This week, we take a look at Wine Scenes around the USA and nearby

In the Emerald City, Hotel 1000 may be the hotel that understands wine best.

Its wine flights and urban bites program, found in the high-end Boka Kitchen and Bar and hip Studio 1000, caters to clientele who enjoy small bites and wines from new winemakers. Both restaurants sit just off the swanky lobby and each offers a very good vibe and feel. If you make it to Seattle, this is the place to go for a great wine experience.

Buyers beware: if you head to New York City and want to have wine at Craftsteak, you’re better gambling at its Las Vegas outpost. The wine prices in Las Vegas are far more down to earth than they are at the New York original.

Candidly, the pricing of wines in New York City at a few places shows what the devalued dollar means. More importantly, the high prices of wine are really being driven by the fact that the Empire City is awash with foreign tourists who are buying everything with a cheap dollar, and the top wine and dine spots are able to charge higher than normal prices.

In Philadelphia recently, it was great to see how much the BYOB (Bring Your Own Bottle) movement has progressed since the early 1990s. The BYOB-only establishments are full every night. The price of food is slightly higher, but the quality is there. Many offer market fresh menus.

Value priced menus similar to the Menu-Carte concept used in Paris – with meals priced between $45 to 65 a person for three courses and dessert – are usually offered Monday through Thursday.

The proliferation of BYOB – only establishments has forced the licensed establishments to allow customers to bring wine in and also to reduce their corkage fees to compete. Some have even chosen to eliminate them for regulars.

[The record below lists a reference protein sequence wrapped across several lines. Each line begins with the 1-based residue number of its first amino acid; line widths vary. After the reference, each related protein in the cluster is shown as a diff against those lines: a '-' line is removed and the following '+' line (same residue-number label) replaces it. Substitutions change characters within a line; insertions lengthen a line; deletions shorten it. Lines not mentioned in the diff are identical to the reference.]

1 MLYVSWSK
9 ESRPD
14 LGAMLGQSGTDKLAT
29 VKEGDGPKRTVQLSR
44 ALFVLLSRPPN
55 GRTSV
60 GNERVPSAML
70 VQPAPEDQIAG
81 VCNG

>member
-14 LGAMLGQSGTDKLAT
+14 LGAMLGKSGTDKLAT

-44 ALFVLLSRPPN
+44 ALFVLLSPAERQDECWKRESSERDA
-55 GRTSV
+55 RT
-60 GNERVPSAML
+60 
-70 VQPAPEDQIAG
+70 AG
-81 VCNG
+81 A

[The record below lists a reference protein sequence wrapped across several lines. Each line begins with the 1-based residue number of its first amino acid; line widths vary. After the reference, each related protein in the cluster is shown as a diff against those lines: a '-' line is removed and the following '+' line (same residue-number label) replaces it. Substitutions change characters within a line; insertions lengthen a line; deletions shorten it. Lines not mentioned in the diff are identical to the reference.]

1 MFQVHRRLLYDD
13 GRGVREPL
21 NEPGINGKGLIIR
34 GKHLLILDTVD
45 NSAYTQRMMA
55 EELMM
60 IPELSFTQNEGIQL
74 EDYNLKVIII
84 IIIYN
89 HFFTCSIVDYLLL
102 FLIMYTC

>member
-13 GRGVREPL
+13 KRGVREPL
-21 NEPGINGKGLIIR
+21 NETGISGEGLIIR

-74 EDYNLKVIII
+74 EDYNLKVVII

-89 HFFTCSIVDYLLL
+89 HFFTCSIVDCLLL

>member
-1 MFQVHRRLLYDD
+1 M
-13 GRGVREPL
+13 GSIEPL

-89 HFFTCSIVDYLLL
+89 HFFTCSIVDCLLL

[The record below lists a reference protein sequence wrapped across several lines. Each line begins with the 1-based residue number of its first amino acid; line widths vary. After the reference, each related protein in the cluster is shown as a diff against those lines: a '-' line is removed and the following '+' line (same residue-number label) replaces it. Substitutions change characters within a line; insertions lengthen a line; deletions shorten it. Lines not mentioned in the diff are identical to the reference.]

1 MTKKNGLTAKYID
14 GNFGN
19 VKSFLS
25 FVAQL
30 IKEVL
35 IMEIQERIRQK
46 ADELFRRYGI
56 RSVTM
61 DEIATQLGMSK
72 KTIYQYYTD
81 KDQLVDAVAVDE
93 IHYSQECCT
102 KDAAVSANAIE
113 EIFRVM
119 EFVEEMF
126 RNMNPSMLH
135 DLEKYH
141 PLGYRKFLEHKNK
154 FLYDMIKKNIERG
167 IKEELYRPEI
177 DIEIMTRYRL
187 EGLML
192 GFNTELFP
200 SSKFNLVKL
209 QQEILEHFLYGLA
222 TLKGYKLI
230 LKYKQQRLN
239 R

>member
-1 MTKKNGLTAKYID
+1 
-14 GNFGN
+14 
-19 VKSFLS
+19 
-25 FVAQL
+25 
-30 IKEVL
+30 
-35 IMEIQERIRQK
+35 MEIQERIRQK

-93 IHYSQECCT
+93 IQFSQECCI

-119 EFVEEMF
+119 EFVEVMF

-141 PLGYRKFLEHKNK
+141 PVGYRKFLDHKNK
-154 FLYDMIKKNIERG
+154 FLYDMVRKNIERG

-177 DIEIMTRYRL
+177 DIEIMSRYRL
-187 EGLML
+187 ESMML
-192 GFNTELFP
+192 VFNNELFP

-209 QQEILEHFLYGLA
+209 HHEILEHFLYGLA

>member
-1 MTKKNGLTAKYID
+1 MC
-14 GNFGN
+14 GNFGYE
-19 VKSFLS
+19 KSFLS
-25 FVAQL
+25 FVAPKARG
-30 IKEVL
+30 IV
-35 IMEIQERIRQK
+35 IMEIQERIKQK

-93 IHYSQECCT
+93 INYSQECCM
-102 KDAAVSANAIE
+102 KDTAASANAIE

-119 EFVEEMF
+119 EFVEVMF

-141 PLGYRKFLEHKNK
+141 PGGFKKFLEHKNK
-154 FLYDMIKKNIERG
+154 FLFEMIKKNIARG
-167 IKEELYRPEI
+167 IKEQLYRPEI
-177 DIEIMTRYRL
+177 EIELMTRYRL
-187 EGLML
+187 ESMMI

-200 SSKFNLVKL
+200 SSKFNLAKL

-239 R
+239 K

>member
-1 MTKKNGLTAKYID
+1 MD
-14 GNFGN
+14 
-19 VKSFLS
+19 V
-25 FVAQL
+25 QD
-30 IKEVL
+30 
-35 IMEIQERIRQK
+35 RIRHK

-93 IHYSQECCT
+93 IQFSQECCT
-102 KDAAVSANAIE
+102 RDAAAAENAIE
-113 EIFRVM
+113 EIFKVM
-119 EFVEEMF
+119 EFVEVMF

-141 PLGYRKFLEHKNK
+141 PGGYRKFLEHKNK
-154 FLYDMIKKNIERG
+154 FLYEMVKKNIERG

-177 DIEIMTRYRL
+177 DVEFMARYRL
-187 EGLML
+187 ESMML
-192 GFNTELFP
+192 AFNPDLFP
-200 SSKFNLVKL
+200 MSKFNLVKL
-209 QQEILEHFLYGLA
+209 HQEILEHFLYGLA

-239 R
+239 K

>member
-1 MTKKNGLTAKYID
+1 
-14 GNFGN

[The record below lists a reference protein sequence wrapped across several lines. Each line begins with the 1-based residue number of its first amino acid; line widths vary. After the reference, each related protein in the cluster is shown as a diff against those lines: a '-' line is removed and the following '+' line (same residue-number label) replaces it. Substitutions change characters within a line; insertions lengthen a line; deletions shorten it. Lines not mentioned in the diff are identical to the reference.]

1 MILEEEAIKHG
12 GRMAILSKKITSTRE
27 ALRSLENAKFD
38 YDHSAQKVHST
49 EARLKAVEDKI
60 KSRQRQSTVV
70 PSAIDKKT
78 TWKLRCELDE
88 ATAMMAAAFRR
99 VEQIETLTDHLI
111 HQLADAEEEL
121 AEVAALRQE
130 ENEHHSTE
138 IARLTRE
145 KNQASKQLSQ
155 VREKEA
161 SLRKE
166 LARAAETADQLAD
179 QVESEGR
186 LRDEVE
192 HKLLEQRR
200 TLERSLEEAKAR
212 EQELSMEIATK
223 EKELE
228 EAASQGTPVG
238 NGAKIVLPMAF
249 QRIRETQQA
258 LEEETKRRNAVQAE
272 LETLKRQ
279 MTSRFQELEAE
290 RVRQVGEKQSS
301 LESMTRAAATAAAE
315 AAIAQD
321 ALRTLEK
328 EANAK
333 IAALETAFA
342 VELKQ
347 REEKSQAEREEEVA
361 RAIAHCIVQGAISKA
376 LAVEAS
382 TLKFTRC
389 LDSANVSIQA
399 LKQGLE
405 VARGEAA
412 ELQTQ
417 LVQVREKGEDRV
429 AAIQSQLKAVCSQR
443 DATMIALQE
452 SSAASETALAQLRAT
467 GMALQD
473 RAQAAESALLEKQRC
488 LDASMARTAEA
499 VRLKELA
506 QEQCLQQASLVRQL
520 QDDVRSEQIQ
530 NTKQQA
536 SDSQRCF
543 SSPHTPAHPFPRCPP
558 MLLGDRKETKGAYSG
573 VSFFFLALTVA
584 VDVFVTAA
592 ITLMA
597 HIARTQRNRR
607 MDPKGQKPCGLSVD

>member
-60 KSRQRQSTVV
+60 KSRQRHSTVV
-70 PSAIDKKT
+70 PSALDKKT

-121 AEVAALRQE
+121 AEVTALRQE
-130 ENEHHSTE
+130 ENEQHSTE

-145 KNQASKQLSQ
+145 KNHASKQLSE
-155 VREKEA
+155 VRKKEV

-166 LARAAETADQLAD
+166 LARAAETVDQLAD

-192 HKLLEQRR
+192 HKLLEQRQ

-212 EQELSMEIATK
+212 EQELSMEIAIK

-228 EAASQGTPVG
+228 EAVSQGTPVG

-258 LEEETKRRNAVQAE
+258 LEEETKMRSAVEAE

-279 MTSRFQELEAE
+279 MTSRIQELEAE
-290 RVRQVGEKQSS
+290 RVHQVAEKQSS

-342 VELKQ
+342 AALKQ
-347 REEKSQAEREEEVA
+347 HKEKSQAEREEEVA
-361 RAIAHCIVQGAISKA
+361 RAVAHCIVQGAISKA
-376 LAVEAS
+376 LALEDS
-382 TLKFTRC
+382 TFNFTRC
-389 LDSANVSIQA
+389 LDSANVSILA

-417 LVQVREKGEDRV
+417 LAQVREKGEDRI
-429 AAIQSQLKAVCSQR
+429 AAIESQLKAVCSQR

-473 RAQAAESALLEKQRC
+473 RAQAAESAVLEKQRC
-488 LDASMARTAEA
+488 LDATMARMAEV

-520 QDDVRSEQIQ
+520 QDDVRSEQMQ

Even as a first-time diner at Matyson on South 19th Street in Philadelphia, I was able to bring in two excellent wines purchased around the corner at the Wine and Spirits store. The word corkage never arose. The food was as good as it is at Del Mar’s own Market or Arterra, the wine service and glassware were top shelf and the atmosphere was warm and friendly.

A recent tasting of the wines of the famed Gaja winery at Eli’s Wine and Spirits in the Del Mar Highlands Shopping Center received rave reviews from friends who attended. Eli has agreed to hold a special tasting for a few wine fanatics and me.

I’m auctioning off that tasting to two lucky readers, with the donation going to the charity of Eli’s choice. To be considered, e-mail Andy Abramson at

Related posts:

  1. Wine Scene: Our wine loving city
  2. A reason to envy ‘Zonies’
  3. Sparkling wine magic
  4. A welcome to summer
  5. Ports of call

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Posted by deemcc101 on Aug 7, 2008. Filed under Archives. You can follow any responses to this entry through the RSS 2.0. You can leave a response or trackback to this entry

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